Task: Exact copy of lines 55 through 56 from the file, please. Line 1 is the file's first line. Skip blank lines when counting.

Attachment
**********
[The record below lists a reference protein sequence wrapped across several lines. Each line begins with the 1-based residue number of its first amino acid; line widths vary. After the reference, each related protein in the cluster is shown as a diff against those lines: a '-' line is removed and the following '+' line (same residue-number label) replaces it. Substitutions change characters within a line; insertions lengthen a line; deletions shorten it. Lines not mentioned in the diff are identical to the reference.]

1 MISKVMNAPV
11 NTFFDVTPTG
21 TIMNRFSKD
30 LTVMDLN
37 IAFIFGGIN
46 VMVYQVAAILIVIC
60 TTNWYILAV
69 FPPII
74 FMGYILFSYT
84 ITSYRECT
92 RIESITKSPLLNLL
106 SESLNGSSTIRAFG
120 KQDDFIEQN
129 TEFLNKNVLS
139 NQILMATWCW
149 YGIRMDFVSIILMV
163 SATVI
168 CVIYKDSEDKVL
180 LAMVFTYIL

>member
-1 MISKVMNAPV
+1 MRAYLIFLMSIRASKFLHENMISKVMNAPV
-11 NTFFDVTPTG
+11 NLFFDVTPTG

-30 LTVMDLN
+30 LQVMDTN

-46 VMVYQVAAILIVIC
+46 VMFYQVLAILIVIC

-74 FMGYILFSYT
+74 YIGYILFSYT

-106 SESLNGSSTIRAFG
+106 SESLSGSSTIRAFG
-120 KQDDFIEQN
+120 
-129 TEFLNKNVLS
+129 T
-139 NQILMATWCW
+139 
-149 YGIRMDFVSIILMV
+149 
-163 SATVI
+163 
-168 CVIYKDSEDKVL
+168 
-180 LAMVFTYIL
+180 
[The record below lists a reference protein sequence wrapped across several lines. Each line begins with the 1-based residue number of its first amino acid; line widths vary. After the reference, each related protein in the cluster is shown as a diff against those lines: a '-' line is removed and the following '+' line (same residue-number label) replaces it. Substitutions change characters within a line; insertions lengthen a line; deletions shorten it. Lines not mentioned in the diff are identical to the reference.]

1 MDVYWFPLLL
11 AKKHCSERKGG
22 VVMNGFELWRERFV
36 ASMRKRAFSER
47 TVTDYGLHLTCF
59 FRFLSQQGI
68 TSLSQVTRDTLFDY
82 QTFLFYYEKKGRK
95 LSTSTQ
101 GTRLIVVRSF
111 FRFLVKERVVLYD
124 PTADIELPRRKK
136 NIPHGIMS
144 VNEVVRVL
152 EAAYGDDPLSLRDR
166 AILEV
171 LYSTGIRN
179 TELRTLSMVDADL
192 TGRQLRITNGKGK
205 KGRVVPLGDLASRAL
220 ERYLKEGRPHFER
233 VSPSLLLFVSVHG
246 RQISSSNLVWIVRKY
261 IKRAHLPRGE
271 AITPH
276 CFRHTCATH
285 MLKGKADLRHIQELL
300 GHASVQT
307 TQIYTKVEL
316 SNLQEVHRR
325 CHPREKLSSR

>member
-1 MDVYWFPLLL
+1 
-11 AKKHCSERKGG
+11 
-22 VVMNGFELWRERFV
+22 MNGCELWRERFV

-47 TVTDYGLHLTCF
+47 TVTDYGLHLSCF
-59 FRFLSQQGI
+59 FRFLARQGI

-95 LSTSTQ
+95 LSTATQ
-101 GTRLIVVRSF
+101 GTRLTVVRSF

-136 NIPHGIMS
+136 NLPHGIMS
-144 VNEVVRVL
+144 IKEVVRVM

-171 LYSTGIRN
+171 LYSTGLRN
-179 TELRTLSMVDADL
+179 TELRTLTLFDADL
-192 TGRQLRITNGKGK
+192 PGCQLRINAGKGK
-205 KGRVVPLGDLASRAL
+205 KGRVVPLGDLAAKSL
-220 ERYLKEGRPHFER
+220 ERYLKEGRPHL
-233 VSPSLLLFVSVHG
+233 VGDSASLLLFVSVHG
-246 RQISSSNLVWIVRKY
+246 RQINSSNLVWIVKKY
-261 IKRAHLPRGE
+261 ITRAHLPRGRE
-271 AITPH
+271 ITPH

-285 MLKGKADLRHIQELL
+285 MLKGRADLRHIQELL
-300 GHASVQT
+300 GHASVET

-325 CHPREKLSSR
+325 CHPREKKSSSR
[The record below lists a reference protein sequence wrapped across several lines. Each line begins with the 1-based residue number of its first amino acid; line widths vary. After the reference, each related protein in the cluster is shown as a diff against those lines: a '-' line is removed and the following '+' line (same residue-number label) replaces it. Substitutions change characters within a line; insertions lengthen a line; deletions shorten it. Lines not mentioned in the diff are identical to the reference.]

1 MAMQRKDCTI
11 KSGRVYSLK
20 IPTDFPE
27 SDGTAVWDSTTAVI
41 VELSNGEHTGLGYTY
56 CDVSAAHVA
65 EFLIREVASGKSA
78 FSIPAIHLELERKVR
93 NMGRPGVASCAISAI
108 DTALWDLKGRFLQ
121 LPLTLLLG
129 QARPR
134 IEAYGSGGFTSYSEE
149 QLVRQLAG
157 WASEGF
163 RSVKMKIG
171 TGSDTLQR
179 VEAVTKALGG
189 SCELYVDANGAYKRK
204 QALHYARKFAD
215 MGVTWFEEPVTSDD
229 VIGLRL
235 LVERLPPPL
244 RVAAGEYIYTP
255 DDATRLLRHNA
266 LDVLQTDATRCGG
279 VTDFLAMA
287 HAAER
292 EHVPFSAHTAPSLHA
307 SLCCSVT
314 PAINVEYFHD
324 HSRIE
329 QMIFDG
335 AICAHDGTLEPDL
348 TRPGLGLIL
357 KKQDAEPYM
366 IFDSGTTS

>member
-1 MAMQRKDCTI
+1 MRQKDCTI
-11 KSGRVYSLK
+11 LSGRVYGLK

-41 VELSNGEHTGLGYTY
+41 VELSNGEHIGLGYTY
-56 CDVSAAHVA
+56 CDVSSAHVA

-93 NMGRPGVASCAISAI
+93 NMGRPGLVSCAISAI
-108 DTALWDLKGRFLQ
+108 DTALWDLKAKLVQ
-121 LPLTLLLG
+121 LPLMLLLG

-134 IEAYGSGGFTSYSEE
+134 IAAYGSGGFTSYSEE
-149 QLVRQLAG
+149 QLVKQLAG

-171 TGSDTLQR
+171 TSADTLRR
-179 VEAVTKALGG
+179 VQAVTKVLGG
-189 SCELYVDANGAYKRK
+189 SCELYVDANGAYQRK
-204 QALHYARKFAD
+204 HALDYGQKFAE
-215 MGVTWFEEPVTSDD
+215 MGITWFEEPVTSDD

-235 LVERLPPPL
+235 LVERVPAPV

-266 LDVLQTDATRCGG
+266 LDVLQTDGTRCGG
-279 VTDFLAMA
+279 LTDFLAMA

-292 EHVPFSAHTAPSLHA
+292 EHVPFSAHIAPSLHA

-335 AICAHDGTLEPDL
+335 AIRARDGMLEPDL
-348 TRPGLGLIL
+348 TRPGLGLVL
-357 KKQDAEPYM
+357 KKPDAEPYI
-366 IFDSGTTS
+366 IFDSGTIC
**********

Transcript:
68 TSLSQVTRDTLFDY
82 QTFLFYYEKKGRK